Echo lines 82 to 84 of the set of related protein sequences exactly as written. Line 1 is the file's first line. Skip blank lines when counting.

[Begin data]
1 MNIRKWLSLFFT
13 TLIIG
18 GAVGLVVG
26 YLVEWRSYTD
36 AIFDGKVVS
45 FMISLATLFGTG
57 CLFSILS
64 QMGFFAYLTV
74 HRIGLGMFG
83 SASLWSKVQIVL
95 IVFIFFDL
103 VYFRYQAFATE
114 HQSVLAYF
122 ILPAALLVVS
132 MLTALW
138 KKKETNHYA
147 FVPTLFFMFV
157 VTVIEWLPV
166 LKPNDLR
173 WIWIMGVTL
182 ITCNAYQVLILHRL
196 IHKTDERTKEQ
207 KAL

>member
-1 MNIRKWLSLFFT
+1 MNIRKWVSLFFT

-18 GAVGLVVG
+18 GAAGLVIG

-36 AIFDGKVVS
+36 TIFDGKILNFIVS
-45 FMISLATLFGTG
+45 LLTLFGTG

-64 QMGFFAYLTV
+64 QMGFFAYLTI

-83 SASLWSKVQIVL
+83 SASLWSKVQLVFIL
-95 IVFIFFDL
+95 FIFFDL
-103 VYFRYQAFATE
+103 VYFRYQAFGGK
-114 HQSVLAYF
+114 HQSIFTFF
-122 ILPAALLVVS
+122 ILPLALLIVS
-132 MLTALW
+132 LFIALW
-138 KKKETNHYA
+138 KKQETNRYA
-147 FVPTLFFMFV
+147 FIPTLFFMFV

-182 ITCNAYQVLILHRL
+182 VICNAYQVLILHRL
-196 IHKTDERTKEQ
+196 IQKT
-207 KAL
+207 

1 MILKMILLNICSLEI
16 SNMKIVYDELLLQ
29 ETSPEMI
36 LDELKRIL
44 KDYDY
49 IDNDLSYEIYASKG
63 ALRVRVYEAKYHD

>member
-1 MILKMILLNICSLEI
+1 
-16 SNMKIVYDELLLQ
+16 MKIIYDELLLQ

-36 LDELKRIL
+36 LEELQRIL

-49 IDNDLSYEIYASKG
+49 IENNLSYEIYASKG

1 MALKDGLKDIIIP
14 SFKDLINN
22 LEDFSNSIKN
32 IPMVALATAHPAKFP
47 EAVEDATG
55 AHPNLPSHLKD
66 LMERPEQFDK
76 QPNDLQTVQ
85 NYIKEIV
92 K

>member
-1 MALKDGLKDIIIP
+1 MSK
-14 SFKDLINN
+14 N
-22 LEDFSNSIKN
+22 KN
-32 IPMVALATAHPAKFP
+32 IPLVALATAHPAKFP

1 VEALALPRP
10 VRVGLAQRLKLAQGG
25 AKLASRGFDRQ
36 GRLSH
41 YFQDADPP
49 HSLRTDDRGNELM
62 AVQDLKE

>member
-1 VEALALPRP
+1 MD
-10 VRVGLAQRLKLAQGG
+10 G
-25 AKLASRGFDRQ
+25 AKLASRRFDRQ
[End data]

92 K

>member
-1 MALKDGLKDIIIP